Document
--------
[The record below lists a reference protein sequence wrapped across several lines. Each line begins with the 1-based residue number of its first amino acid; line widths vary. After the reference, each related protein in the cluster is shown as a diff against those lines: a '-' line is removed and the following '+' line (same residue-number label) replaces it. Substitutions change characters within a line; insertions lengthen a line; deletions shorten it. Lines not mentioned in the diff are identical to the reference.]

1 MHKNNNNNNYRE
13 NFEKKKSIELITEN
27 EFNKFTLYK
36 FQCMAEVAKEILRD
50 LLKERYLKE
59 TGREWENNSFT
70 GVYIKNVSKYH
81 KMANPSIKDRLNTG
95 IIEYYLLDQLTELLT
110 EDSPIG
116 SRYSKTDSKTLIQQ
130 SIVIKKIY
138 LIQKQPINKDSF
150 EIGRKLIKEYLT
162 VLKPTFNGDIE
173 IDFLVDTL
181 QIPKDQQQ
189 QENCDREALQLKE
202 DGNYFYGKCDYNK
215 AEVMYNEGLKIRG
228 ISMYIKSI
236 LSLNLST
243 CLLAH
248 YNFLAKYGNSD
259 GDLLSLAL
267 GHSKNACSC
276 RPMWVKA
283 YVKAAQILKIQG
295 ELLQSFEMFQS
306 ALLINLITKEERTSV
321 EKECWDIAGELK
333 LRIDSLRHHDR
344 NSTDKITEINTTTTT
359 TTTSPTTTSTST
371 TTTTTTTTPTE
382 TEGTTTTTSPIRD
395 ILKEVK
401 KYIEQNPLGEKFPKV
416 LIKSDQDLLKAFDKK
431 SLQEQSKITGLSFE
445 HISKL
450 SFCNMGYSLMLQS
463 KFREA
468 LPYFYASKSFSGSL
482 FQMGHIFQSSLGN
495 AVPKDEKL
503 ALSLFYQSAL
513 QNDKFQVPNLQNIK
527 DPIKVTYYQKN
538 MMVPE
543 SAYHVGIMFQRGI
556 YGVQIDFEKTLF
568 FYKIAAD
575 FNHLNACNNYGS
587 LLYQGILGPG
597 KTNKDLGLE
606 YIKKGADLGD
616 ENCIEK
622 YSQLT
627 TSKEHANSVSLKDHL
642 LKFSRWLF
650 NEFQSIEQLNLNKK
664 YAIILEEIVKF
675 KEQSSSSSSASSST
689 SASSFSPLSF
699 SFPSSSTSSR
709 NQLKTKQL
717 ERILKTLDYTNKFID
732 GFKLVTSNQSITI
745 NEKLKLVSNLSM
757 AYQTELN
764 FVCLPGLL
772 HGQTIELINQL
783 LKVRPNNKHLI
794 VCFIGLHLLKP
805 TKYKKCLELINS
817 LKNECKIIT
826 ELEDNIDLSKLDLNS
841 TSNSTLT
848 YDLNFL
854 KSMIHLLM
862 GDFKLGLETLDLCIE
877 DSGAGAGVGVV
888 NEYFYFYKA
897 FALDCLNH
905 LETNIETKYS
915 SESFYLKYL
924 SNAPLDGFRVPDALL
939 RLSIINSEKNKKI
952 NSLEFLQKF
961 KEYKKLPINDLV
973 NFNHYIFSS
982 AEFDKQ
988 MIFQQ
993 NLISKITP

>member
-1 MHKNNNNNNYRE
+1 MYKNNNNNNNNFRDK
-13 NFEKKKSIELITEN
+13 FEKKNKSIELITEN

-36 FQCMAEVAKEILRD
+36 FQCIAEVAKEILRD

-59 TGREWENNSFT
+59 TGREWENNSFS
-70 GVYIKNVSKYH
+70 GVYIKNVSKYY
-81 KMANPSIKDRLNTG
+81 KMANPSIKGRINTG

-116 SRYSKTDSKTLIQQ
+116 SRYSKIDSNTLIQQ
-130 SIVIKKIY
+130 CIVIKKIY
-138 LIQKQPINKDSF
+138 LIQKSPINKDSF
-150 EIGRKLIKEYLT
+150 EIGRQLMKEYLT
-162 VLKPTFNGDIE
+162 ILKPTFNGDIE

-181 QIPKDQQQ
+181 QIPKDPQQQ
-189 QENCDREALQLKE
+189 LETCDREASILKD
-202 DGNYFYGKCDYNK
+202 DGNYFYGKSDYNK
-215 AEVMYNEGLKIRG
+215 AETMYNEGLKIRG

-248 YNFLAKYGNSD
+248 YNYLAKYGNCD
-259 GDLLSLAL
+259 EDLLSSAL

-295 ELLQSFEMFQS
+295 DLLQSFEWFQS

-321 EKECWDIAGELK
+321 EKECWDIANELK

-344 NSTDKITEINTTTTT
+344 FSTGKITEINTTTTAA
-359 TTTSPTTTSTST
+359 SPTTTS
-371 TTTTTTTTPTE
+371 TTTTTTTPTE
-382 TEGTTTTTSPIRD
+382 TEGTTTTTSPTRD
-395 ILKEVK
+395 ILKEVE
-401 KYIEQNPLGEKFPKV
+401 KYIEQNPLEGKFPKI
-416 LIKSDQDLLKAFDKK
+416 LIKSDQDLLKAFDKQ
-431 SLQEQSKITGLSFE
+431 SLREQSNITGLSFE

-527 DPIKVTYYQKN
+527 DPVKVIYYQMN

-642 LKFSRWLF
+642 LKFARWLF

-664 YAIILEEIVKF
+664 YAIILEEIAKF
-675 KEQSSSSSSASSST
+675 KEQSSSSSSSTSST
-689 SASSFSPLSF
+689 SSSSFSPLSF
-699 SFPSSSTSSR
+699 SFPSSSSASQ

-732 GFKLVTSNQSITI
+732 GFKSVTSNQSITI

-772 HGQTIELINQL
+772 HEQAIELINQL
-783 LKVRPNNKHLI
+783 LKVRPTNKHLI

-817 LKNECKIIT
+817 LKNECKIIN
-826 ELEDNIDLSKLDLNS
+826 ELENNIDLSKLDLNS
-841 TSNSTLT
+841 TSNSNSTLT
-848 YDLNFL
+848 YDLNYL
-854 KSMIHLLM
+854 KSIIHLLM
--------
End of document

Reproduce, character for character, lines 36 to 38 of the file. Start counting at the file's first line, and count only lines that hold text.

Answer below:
371 TTTTTTTTPTE
382 TEGTTTTTSPIRD
395 ILKEVK